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Triassic dicynodont Stahleckeria found in Namibia



From: Ben Creisler
bcreisler@gmail.com

Apologies for a dumb typo in the subject line, s.b. Namibia.For
searching the DML database, spellings matter.

===

Non-dino, but may be of interest, including evidence of rauisuchian:



Fernando Abdala, Claudia A. Marsicano, Roger M.H. Smith & Roger Swart (2012)
Strengthening Western Gondwanan Correlations: a Brazilian Dicynodont
(Synapsida, Anomodontia) in the Middle Triassic of Namibia.
Gondwana Research (advance online publication)
http://dx.doi.org/10.1016/j.gr.2012.07.011
http://www.sciencedirect.com/science/article/pii/S1342937X12002523?v=s5



Terrestrial Middle Triassic strata occur throughout continental
Africa, and are particularly well exposed in South Africa, Tanzania,
Zambia, and Namibia. The youngest age for all these African deposits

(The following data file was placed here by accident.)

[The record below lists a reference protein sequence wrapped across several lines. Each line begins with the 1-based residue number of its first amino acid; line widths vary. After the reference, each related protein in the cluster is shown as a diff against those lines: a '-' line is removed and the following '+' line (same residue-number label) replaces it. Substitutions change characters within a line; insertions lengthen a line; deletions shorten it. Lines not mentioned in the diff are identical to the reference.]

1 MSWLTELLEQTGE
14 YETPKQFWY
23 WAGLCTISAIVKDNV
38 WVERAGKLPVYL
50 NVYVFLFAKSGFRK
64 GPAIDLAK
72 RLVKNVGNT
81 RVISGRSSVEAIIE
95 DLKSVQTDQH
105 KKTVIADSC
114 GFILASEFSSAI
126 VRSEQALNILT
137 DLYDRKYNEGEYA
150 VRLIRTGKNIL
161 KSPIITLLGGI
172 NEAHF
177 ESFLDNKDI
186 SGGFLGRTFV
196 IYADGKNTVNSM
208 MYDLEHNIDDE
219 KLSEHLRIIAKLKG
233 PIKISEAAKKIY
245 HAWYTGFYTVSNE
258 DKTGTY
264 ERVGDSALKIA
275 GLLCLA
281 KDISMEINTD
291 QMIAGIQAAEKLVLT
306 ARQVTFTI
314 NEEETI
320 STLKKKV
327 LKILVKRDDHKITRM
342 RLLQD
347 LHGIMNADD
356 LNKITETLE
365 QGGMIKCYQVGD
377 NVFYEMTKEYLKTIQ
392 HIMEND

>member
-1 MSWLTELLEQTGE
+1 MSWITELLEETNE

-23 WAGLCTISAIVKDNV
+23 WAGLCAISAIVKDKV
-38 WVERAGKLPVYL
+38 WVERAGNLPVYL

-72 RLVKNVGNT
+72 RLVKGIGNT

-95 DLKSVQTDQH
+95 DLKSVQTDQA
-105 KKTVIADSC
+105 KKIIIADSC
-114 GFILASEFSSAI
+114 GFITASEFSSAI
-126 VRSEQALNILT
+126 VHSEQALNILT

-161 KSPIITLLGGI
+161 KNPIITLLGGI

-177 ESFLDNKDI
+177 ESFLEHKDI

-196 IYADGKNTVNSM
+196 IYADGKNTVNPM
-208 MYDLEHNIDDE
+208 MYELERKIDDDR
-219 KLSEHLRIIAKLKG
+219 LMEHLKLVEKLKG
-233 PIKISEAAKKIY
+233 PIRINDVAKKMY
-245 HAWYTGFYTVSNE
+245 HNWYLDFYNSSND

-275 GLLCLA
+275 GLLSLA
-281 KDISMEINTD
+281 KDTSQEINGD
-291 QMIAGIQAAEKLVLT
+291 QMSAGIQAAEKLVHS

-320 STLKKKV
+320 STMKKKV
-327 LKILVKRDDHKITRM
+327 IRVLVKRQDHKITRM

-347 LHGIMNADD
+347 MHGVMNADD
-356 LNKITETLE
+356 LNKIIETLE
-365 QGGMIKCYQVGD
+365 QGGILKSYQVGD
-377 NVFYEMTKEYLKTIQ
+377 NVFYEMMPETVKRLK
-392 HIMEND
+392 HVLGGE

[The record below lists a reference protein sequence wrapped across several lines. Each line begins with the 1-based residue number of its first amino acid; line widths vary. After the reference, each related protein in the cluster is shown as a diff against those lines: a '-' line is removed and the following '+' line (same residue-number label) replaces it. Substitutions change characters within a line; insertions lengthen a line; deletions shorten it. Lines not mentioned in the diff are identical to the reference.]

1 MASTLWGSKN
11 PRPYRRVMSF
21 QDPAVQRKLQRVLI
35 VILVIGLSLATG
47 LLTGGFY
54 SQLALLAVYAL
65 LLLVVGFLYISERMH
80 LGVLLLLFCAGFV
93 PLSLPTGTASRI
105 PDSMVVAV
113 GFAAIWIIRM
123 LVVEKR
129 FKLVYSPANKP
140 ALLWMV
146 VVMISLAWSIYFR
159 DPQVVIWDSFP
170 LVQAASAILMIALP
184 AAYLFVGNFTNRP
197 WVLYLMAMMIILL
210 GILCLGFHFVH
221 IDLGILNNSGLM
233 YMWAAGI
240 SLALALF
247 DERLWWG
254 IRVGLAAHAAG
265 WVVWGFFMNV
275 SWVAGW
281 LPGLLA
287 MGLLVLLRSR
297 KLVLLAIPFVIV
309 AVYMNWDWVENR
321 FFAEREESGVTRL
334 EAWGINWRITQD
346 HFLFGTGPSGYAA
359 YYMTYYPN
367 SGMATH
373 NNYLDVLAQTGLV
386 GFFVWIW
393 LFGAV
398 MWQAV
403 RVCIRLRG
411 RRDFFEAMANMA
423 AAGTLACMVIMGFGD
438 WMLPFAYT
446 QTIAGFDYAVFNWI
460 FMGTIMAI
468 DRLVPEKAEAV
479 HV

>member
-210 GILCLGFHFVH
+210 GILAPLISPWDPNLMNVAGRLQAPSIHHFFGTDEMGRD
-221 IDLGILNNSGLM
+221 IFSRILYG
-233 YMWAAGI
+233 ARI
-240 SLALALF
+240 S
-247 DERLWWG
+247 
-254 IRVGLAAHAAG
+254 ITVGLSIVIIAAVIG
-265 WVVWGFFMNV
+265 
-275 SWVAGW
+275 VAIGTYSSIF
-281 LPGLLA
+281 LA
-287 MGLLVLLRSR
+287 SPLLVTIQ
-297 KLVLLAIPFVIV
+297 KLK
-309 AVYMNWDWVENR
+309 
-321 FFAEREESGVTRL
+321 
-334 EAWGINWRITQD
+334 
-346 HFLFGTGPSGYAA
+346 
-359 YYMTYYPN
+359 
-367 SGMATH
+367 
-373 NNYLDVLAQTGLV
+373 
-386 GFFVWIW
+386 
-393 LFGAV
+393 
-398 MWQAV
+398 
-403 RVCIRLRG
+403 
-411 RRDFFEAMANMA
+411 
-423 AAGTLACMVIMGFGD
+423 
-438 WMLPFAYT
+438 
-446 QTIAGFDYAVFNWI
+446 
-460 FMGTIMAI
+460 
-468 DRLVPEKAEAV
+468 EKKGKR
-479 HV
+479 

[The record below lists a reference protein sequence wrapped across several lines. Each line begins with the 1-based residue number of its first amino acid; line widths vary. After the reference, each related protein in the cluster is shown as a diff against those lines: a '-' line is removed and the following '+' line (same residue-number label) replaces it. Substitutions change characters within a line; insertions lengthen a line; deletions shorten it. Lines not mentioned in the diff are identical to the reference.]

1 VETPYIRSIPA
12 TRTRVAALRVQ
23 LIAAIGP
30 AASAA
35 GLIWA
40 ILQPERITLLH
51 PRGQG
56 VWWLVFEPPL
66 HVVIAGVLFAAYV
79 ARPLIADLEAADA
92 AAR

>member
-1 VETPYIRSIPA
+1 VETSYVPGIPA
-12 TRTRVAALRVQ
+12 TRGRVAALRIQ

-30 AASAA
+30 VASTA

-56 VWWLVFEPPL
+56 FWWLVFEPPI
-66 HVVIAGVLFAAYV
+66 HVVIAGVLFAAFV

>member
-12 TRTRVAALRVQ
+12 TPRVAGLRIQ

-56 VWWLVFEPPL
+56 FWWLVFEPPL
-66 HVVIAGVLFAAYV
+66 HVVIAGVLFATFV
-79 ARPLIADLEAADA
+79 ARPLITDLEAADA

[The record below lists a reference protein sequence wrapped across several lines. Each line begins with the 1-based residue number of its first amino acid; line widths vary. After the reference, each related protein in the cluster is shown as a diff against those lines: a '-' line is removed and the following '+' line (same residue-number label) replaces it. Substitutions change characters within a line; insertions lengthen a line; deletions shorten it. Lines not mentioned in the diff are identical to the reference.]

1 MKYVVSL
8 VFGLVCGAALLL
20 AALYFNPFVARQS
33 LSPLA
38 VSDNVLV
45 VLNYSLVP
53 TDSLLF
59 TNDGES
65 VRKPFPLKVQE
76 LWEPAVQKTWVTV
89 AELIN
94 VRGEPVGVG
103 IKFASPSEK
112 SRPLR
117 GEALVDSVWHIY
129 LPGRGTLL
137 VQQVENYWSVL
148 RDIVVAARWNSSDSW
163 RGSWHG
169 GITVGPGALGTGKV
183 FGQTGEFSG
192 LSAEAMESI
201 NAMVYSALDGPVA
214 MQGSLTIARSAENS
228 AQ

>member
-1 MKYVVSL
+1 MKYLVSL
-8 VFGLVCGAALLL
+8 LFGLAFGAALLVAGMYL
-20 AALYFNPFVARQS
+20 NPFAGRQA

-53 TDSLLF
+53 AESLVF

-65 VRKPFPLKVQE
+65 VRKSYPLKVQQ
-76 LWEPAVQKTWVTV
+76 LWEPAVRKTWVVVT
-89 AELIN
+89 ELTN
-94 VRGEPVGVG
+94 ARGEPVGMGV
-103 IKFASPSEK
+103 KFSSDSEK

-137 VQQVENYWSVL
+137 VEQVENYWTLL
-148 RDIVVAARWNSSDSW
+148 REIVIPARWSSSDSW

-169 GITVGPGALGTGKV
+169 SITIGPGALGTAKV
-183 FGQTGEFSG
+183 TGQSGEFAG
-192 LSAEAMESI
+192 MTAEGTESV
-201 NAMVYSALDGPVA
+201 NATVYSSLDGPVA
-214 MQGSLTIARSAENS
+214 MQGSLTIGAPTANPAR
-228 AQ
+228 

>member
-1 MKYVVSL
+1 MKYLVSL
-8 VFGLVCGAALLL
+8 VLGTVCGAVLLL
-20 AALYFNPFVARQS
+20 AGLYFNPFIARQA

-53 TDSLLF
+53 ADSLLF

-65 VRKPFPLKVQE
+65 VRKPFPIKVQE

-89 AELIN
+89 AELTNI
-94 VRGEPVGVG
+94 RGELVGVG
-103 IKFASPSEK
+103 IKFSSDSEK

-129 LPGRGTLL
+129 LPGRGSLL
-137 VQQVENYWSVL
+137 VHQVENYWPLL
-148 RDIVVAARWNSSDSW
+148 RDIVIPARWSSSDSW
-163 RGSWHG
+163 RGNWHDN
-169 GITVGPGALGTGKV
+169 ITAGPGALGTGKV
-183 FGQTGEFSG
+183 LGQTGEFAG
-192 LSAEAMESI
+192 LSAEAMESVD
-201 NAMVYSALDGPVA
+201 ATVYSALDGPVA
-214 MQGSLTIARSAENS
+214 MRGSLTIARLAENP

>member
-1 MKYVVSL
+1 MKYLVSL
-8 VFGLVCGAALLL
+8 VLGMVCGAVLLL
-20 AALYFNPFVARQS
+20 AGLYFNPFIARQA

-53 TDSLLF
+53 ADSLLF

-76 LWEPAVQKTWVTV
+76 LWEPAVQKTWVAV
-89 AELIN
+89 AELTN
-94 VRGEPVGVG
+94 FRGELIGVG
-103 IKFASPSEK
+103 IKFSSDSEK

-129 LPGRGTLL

is widely accepted as early Middle Triassic (Anisian). Fossils
collected recently from the uppermost strata of the upper Omingonde
Formation in Namibia highlighted the presence of Chiniquodon, a
carnivorous cynodont previously only found in Ladinian-Carnian aged
rocks of South America. In addition, work in progress indicates that a
large archosaur, originally reported as Erythrosuchus, also discovered
from levels close to the top of this unit, is in fact a rauisuchian, a
group of archosaurs well known from Ladinian-Carnian beds of southern
South America. Here we present the first record of the tuskless
dicynodont Stahleckeria potens, from the top of the upper Omingonde
Formation in central Namibia. This taxon was up until now only known
from the Ladinian Dinodontosaurus Assemblage Zone of the Santa Maria
Formation in southern Brazil. Thus, compelling evidence for a Ladinian
age for the upper levels of the upper Omingonde Formation is provided
by two therapsid and one archosaur taxa. The tetrapod fauna of the
upper Omingonde Formation partially fills the gap of the
well-documented hiatus (Ladinian gap), prevalent throughout the Karoo
basins of south and central Africa. The presence of the same therapsid
taxa in the Namibian Waterberg Basin and the Paraná Basin of Brazil
during Middle Triassic suggests that these basins were
biogeographically linked through a series of interconnecting lowlands,
with no major ecological, climatic and/or physical barriers.